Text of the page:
Intel Previews Infiniband Migration Path
- By Scott Bekker
- January 29, 2001
Intel’s upcoming Infiniband I/O architecture promises to replace the PCI bus for a high speed, switched architecture. Today, Intel gives users and vendors a preview by offering samples of Infiniband-capable PCI cards.
“We are on track to see Infiniband related products by
the end of 2001,” says Phil Brace, director of product marketing for Intel Corp.’s Infiniband initiative. Intel
hopes to get users ready for full-scale Infiniband implementations as soon as
While native Infiniband implementations are still some
time away, Intel hopes to prepare users for the Infiniband era by offering cards
to connect devices using the new Infiniband connectivity protocol.
The Infiniband protocol offers 2.5 Mbps connectivity in
initial implementations. It also has native Virtual Interface (VI) support for
performing network processing off-CPU.
Future Infiniband implementations will offer native
support in the chipset, eliminating the PCI-bus I/O architecture for a
switched-fabric architecture; however, the samples shipped today preview only the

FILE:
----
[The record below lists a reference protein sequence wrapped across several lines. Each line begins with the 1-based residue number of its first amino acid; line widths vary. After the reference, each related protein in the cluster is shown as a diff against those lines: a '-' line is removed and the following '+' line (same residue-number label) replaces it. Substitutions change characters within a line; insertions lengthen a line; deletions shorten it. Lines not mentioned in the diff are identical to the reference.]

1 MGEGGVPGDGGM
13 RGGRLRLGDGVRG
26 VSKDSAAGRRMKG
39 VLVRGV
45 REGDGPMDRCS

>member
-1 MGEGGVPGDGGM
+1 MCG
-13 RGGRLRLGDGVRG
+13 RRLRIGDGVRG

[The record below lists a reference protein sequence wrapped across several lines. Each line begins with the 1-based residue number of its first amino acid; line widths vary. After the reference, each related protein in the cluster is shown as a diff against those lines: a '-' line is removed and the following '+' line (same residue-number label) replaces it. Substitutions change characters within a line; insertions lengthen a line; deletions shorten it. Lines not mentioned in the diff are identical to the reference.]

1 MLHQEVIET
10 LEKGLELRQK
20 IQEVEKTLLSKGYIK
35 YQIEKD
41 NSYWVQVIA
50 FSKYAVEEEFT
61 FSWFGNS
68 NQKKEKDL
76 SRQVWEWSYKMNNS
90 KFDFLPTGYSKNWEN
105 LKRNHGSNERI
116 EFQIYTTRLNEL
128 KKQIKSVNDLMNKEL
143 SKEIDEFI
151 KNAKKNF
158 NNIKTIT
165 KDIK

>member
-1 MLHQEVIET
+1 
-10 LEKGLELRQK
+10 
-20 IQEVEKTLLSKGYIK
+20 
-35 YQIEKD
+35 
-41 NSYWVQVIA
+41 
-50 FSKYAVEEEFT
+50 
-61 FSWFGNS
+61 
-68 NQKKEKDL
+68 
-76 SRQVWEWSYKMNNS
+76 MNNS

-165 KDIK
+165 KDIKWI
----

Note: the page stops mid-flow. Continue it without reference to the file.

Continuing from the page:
upcoming Infiniband connectivity standard. “You’ll see both native and card
based approaches,” Brace says.
Brace says that until native Infiniband servers are
available, users will be interested in a migration path from PCI-based servers
to native Infiniband machines. The card-based implementations offer such a
Intel released samples of three different Infiniband
devices. The Host Channel Adapter connects servers to an Infiniband fabric via
a PCI card. The fabric is controlled using an Infiniband switch. Finally, the
Target Channel adapter offers connectivity from Infiniband to Ethernet, SCSI,
or other protocols.
These devices are expected to be deployed in either
server clustering or storage networking configurations. “You can have a
scale-out story, but a but also a high reliablility connection to your back-end
devices as well,” Brace says.
Intel also said that it shipped switch vendors Qlogic Corp. and Crossroads Systems, Inc. and SCSI vendors
Adaptec Corp. and LSI Logic Corp. samples for development
work. OEMs Compaq Computer Corp, and IBM Corp. also received test units.
Infiniband may fight an uphill battle as a connectivity
standard, at least until native Infiniband implementations arrive. Although its
2.5GBps bandwidth rivals top Ethernet and Fibre Channel speeds, with no
installed base, it lacks the momentum in the market.
Regardless, Brace is optimistic that the strategy for
moving I/O to the outside of the network will capture the market’s imagination.
“We’re really trying to ensure the ecosystem is there,” he says. - Christopher McConnell
Scott Bekker is editor in chief of Redmond Channel Partner magazine.